When I became CART's first communications director in November 1980, a priority during that off-season was to simplify the points system, one carried over from USAC. The numbers ran into the thousands and, in certain circumstances, even fractional points were awarded. The system Kirk Russell and I created was easy to understand and follow: 20 points for the winner, 16 for second place, down to one point for 12th. The Board wanted about half of the drivers in a typical non-500 mile field to get points. Plus, we added one bonus point for the pole winner, and one for the driver who led the most laps. I'm glad NASCAR has finally embraced the concept of easy-to-understand. It's impossible not to notice, though, that with all available bonus points, the winner can earn a maximum of 48 points per race. Yes, that's right, 48.

As I've written before, legendary TV production executive Don Ohlmeyer was a great choice as ESPN's Ombudsman. Ohlmeyer wrote his last column in that capacity last week. It's too long for me to generalize about, but I did take a measure of satisfaction that Don got into some topics that I've highlighted here: The need for better storytelling, news reporting, transparency and being more responsive to the audience. The link is below and it's worth your time to read -- and think -- about what Don wrote. I don't know who ESPN's new "O" will be, but I'm hoping for something more than the rubber-stamp of an Eastern media or academic elite. And, this is a good time to say again that Speed really should have an Ombudsman. Why? Cutting away from Brian France's news conference Q&A in favor of pundits would be a valid place to start.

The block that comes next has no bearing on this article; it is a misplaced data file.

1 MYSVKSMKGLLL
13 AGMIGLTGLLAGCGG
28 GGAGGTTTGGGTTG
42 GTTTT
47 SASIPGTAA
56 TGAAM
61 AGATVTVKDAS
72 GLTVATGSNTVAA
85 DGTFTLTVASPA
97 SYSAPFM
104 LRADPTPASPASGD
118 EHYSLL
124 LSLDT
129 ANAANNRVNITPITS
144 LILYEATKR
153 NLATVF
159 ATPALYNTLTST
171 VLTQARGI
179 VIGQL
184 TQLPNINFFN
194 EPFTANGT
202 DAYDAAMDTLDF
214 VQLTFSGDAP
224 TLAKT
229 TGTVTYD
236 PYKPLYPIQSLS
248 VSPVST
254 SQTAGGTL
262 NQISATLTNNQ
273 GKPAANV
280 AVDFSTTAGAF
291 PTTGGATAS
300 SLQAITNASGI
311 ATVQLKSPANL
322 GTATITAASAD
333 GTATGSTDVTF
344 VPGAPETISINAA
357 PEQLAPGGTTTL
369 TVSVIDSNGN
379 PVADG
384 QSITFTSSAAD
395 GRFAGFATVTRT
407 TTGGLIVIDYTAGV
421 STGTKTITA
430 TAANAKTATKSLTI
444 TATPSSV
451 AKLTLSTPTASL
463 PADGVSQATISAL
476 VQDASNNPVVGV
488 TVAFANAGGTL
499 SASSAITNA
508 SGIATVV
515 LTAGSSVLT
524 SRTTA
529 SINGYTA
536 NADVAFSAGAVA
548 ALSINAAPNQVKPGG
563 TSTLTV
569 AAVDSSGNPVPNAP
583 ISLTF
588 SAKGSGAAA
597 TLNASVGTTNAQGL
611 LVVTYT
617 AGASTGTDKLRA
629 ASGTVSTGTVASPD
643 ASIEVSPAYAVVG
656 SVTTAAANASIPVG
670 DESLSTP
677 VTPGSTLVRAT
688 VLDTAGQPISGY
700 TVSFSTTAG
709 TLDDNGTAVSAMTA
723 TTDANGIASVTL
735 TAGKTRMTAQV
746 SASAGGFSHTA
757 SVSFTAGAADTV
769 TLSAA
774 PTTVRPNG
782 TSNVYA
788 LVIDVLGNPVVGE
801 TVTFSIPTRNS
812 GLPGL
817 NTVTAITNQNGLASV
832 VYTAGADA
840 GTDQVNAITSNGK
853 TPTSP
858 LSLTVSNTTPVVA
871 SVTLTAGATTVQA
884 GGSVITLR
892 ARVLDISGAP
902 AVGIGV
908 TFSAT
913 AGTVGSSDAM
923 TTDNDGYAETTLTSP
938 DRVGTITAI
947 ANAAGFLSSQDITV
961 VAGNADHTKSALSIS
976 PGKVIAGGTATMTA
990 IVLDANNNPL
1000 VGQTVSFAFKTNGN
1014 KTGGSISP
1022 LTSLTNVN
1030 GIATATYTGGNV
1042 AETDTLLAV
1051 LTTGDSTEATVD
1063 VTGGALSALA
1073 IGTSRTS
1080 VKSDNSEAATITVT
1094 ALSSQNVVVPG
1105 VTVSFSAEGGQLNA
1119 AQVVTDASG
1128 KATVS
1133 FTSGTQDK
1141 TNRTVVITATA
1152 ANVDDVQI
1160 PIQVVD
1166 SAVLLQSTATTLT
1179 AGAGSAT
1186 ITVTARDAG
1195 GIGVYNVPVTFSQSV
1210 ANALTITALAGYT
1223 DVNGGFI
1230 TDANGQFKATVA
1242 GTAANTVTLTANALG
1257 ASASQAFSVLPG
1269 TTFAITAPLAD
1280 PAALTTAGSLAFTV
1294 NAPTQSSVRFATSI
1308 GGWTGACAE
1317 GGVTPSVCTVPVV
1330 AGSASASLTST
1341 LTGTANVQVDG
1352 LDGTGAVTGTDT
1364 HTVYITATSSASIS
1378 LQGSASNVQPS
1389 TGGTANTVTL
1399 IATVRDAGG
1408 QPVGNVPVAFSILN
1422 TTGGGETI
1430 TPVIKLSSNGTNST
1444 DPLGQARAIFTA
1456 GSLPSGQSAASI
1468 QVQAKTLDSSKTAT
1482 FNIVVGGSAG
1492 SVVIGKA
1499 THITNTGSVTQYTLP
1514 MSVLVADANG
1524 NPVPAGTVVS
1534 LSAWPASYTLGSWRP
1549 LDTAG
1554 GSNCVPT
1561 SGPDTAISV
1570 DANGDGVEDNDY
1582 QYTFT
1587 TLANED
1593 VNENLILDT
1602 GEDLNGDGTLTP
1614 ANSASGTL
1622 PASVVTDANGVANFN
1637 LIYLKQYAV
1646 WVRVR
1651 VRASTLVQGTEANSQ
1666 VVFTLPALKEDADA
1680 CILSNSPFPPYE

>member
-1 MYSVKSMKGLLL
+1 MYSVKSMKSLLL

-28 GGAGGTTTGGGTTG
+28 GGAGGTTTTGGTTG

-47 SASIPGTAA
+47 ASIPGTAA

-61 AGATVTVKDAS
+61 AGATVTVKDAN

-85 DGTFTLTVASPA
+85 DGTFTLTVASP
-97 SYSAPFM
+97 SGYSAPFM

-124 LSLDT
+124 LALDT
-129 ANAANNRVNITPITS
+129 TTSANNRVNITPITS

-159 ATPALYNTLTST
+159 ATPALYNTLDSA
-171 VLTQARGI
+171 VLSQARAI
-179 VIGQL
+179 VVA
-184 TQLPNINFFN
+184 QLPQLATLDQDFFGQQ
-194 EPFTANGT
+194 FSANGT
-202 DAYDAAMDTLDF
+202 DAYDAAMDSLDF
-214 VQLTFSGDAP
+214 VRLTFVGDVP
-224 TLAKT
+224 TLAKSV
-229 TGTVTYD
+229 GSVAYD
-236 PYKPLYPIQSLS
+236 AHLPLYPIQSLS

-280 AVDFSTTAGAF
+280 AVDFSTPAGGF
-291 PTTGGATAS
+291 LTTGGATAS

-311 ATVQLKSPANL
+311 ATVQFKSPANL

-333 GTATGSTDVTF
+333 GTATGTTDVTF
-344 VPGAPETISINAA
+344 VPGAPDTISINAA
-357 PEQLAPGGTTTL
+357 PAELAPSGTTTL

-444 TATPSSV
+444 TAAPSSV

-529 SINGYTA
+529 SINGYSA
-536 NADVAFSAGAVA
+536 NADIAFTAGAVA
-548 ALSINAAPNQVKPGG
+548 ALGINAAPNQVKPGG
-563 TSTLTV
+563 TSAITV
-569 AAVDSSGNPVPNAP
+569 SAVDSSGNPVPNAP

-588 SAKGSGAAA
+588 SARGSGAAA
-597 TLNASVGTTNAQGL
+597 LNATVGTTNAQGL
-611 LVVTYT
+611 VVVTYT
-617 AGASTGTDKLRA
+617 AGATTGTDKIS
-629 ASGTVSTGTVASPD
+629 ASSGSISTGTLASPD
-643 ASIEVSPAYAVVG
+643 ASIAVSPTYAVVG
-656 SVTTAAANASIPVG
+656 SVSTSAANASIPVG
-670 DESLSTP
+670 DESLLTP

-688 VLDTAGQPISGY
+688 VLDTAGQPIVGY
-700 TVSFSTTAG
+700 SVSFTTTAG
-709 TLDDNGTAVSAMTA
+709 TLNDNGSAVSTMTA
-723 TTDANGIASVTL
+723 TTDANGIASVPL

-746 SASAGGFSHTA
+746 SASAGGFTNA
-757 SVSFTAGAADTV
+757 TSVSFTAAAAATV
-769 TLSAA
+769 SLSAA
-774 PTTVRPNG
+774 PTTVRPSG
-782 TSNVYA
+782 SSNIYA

[ more next Monday . . . ]

Monday, January 24, 2011


MY FAVORITE: Mainly for nostalgic reasons, my "best" pick at Barrett-Jackson was the 1969 Chevrolet Camaro Indianapolis 500 pace car model, because that was the year I attended my first I500. In the background is the version of the 2011 pace car.

Last week I wrote that the Big Events of 2011 will truly be Big in helping us evaluate the health of the Business of Racing. The first on my list was the 40th anniversary Barrett-Jackson collector car auction here in Scottsdale. I saw my friend Joe Amato, the NHRA Top Fuel legend, out at B-J Friday (he was a buyer) and Joe wasn't kidding when he said the event "is a happening."

Calling Barrett-Jackson a car show is like calling the Super Bowl a football game. Oh, yes, it's so much more. (The program book was a massive 338 pages.) It is quite something to walk the long vendor areas where everything from clothing, jewelry, furniture, photos, paintings and even financial planning services can be had. In the three days I was out there, I saw the big crowds at many of these booths, although it was impossible to determine if sales were up or down. The weather was Arizona Chamber of Commerce perfect.

I asked Amato about the state of the collector car business and he described sales as "about flat" from last year. Whatever the $$$ numbers, it was impossible not to be impressed with the crowds, and the enthusiasm.

I thought Ford and Bridgestone had the best display areas. The cars, of course, are the stars of the show, but in cruising around and seeing all there was to see, I was reminded again that the auto industry and motorsports are a PEOPLE business. Among those I saw and talked with were Mike Helton, Rick Hendrick, Rusty Wallace, Linda Vaughn and Jim McGee. On Wednesday, Lyn St. James hosted a panel discussion, headlined by Melanie Troxel. In perhaps a signal that the racing economy is getting slightly better, Melanie (now single and relocated to Atlanta) told me her team is committed to the full NHRA Full Throttle Funny Car schedule, even though the In-N-Out Burger sponsorship is limited to their markets. Melanie's team is switching to Toyota bodywork even though the automaker hasn't yet stepped-up with technical help -- which, along with marketing support, it should do.